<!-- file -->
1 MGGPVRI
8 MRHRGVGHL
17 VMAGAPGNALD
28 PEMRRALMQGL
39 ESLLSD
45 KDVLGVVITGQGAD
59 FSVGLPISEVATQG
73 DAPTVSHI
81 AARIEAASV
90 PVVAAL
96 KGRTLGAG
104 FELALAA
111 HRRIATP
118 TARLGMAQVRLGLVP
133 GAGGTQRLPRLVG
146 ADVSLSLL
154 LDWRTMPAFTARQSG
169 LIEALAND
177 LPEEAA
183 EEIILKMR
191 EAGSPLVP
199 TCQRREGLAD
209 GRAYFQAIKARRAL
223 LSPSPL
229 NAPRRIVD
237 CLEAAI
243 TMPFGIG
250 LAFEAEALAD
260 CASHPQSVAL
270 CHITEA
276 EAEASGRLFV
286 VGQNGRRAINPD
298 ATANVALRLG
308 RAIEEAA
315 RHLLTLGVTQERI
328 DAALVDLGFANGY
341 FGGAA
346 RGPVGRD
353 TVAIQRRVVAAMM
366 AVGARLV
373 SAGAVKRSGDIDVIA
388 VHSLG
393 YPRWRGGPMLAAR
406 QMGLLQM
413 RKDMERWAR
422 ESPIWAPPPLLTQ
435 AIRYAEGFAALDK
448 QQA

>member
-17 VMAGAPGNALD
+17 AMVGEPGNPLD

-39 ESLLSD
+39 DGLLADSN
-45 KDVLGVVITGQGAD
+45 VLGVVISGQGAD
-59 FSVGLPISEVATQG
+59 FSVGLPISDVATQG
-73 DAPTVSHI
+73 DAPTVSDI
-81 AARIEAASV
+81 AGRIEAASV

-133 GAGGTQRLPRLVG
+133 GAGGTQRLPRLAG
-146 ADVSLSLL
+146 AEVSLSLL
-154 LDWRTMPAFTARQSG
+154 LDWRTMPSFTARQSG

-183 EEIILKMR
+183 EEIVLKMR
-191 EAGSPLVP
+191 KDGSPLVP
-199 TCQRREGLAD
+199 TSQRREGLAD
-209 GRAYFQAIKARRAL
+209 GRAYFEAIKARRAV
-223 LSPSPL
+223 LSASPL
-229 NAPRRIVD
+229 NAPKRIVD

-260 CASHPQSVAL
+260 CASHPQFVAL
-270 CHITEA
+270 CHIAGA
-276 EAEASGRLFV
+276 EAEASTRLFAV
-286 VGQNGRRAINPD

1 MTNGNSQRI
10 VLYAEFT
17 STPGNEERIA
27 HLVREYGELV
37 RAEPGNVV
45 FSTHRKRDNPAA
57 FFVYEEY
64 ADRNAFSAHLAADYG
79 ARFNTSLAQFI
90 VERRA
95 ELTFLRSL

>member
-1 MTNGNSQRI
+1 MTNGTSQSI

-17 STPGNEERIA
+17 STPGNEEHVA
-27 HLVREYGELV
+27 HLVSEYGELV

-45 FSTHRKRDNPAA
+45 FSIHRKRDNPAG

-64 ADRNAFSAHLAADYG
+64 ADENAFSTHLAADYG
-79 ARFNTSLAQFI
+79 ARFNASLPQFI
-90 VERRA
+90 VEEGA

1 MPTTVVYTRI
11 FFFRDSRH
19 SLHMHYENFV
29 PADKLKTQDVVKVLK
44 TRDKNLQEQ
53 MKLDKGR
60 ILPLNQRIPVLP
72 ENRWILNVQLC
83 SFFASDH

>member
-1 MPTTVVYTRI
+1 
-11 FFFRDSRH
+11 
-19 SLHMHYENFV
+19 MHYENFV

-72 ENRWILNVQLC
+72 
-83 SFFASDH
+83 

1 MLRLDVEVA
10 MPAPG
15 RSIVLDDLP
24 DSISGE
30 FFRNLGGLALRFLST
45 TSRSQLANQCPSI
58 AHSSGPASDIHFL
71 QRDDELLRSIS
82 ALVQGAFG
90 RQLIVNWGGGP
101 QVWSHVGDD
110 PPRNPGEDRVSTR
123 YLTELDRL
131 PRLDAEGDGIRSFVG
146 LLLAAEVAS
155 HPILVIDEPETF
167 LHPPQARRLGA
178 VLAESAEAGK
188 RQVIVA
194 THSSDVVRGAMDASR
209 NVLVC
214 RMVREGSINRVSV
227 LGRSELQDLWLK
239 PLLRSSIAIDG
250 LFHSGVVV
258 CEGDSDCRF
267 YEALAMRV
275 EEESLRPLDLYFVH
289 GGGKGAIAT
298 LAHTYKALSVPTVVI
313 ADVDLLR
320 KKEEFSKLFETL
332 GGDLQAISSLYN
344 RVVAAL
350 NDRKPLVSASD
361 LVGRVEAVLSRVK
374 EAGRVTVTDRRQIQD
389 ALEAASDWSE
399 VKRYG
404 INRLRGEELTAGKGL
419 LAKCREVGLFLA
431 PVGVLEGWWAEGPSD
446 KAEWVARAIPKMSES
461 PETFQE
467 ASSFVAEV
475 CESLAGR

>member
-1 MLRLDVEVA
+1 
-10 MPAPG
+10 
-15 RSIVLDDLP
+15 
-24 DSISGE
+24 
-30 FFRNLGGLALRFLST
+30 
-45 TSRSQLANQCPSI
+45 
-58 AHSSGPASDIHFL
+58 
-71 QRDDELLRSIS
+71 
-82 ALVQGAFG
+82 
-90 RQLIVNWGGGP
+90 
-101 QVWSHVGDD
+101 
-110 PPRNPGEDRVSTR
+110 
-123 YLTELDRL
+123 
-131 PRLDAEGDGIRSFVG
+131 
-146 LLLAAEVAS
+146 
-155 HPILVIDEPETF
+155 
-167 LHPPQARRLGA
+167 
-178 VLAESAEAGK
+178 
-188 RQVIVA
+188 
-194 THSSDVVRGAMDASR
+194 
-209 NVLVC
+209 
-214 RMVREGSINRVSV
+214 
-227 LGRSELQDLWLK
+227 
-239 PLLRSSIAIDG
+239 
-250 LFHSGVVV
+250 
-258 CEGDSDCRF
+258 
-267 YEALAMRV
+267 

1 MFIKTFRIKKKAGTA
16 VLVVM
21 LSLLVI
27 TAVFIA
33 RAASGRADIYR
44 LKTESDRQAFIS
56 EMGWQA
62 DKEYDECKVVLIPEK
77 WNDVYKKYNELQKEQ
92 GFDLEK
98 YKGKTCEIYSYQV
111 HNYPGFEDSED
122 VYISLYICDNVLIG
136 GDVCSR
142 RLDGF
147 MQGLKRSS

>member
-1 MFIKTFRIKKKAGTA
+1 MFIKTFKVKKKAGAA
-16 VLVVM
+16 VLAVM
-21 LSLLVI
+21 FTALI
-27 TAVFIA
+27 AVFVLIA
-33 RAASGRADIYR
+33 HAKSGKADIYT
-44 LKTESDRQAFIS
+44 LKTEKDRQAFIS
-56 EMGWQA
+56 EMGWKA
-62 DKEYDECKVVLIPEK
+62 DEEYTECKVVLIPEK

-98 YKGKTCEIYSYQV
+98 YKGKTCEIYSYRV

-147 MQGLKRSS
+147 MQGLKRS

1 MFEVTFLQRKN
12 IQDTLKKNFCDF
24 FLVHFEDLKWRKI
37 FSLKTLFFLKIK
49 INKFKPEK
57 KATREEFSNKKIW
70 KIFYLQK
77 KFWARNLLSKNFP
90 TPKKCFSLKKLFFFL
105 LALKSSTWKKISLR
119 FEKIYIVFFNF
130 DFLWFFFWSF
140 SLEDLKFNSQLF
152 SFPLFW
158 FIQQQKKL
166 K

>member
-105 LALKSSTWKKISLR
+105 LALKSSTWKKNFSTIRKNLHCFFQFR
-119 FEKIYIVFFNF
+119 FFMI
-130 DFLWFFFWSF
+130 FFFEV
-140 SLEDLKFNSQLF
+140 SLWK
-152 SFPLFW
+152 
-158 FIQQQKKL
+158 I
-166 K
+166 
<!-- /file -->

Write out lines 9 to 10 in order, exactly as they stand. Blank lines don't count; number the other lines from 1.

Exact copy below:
81 AARIEAASV
90 PVVAAL